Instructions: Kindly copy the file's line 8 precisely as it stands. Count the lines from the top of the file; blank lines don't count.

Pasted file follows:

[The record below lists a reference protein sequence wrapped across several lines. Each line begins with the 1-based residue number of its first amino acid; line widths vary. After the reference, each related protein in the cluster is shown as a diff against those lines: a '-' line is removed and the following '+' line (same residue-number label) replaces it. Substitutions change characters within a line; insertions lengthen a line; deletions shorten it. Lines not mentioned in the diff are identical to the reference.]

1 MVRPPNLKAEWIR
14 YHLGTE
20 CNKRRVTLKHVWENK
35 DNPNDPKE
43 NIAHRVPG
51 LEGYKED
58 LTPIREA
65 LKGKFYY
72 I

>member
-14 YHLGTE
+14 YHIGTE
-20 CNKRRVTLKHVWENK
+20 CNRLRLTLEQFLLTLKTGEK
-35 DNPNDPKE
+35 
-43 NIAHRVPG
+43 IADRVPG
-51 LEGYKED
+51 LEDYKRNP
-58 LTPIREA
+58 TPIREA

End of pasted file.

58 LTPIREA